Bed Dropping

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terrymcc
Posts: 21
Joined: Thu May 29, 2014 12:23 am

Bed Dropping

Post by terrymcc » Thu Oct 21, 2021 12:01 am

I am having issues with the bed dropping during a print and creating a bird nest. I have an early M2 and it was a reliable workhorse for years. No issues. A little over a year ago, I did a major upgrade to all current hardware and firmware. Not long after that, this issue started. I worked with Garrett and Jason of MG support for a couple of months. I replaced the Z motor twice, the controller board, firmware, wiring harness, and tested power supply voltages. If I disable motors, the bed drops like a rock. I also removed the drive screw and the bearings glide very smooth. I finally gave up and put it in the closet and bought an M3 ID. I have now brought it back out and am trying to get it to once again print reliably.

Jason indicated to me that the motor is marginal and if it meets any resistance, it cuts power. He says it has always been that way, but I swear that in the early days if it came up against resistance it would sit there and hammer like it does in X or Y and Z in the down direction. Does anyone else remember it that way or am I wrong. I wish I could disable this "feature". I would rather risk breaking something than keep fighting it.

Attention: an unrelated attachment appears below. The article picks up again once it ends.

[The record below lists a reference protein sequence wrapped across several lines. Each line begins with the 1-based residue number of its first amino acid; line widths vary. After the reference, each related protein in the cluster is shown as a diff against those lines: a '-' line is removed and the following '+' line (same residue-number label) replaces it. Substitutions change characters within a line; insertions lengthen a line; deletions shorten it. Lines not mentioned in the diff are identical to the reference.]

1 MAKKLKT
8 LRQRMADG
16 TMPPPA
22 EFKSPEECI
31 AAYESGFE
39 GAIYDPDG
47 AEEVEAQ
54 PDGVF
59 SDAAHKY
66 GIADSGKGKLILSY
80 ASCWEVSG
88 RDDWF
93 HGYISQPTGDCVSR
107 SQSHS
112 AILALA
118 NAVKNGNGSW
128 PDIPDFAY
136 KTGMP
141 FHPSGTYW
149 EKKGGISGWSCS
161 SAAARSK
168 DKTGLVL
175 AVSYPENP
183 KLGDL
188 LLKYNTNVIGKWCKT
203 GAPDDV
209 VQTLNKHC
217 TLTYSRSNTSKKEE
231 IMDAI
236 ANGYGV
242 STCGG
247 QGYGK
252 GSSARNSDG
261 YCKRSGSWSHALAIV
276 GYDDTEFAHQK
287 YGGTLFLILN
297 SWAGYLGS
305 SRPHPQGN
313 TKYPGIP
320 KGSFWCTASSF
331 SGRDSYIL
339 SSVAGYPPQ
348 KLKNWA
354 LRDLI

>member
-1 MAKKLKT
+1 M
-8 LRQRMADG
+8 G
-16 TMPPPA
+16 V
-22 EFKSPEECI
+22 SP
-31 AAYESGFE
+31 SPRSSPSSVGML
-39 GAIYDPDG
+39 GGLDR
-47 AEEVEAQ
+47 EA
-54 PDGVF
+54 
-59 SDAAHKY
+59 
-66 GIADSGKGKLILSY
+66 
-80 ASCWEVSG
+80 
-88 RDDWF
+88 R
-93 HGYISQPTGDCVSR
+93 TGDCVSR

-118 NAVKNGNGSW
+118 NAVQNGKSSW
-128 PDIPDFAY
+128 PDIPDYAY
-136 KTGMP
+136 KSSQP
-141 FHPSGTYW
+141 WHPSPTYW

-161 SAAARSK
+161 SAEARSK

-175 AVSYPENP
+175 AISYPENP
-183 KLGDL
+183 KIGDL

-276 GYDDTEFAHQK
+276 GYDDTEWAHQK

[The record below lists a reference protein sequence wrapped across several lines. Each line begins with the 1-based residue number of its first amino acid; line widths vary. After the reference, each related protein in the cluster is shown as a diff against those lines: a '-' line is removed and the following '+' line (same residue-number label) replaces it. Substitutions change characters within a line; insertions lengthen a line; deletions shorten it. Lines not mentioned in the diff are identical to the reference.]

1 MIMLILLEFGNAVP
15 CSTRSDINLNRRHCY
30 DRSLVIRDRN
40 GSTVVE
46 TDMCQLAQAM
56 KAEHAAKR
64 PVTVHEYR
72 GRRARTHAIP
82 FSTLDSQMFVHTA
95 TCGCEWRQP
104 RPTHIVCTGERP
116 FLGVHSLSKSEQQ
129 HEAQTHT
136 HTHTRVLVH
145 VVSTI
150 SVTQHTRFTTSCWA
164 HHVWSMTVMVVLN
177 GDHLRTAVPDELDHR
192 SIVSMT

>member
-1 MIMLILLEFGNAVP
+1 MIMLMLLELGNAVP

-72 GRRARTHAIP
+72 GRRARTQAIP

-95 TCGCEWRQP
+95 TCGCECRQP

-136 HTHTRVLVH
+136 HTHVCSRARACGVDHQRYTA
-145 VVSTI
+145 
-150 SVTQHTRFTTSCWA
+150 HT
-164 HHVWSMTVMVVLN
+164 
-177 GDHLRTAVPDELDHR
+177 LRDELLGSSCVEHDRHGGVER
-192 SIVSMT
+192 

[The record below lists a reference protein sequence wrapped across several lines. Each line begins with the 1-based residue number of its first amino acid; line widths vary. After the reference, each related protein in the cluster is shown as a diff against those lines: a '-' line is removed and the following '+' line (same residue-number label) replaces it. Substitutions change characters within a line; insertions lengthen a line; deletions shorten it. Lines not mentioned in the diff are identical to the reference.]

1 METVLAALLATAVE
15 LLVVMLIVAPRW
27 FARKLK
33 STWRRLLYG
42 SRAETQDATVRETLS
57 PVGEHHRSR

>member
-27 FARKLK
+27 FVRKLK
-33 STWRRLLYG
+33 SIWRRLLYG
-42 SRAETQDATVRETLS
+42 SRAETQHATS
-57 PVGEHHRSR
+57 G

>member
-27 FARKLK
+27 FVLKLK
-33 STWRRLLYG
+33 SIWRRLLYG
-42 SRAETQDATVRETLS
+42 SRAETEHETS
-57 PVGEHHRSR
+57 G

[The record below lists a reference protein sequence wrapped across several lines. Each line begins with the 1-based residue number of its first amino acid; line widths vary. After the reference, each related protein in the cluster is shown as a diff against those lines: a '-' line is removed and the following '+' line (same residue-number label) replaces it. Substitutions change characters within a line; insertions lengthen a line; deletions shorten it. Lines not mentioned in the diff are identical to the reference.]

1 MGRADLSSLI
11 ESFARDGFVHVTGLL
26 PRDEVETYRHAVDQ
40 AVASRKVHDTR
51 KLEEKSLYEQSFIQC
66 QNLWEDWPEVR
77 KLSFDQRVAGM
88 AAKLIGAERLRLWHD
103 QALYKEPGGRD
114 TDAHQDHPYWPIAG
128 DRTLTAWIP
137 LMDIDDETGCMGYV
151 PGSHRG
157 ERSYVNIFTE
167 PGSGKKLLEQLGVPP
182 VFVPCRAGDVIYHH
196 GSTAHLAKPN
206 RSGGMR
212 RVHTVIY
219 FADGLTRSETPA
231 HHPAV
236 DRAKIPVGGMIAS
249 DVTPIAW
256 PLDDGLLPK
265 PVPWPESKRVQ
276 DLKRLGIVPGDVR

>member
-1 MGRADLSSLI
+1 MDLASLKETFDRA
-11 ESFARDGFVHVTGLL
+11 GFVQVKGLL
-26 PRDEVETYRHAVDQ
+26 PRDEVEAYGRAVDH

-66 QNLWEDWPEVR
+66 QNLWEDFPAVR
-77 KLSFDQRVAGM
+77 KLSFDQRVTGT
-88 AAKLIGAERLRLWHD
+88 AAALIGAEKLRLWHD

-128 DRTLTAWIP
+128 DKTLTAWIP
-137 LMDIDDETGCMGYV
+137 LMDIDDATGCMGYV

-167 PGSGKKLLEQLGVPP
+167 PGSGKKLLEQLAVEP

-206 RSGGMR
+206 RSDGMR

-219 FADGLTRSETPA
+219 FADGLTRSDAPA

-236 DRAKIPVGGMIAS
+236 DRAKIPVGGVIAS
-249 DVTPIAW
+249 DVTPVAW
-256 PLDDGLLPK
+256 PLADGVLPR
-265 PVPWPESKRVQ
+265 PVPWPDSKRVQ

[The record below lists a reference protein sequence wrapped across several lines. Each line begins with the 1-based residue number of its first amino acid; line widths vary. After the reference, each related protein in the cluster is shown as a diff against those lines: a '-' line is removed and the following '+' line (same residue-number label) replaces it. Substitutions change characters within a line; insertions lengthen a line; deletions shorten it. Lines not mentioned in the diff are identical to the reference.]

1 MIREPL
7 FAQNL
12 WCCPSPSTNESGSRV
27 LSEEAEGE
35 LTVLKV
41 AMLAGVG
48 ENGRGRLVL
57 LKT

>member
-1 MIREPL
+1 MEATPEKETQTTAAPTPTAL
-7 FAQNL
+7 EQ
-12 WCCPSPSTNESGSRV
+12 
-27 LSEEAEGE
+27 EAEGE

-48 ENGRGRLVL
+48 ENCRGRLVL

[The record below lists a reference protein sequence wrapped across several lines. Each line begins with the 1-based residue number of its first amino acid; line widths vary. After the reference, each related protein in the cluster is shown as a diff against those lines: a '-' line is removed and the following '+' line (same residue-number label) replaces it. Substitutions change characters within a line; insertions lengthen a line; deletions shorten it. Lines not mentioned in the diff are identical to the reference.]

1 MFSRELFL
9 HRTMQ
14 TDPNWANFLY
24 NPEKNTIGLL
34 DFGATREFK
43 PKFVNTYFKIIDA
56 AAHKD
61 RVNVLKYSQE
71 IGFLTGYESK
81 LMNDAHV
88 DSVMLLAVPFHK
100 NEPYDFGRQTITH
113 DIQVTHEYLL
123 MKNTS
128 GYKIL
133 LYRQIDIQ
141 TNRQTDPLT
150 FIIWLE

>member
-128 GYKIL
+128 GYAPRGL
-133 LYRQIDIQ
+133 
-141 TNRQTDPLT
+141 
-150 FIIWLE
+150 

I also tried slowing down the max Z speed. I can't think of anything else to try.

Are there any new developments with this issue? Any input would be much appreciated.

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ednisley
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Re: Bed Dropping

Post by ednisley » Thu Oct 21, 2021 2:15 pm

terrymcc wrote:
Thu Oct 21, 2021 12:01 am
A little over a year ago, I did a major upgrade to all current hardware and firmware. Not long after that, this issue started
Measure the winding resistance. If it's more than a few ohms, they sold you a crap replacement motor:

https://softsolder.com/2013/04/10/maker ... per-motor/
https://softsolder.com/2013/06/28/maker ... ransplant/

You can get a better motor+leadscrew from Amazon.

Verify the maximum extruder motor current is set to something similar to the other motors. The motor should be warm; if it's scary hot, then it's likely the old-old crap motor.

Reduce the maximum Z-axis speed and acceleration to 10% of whatever they are now. If the platform now works properly, increase the speed by factors of two until it stops working again, then back off by a factor of two.
it cuts power
The RAMBo controller has no way to know the motor has stalled, so there's no way it can "cut power".

This has been beaten to death over the years; searching the forum will unearth many many useful threads …

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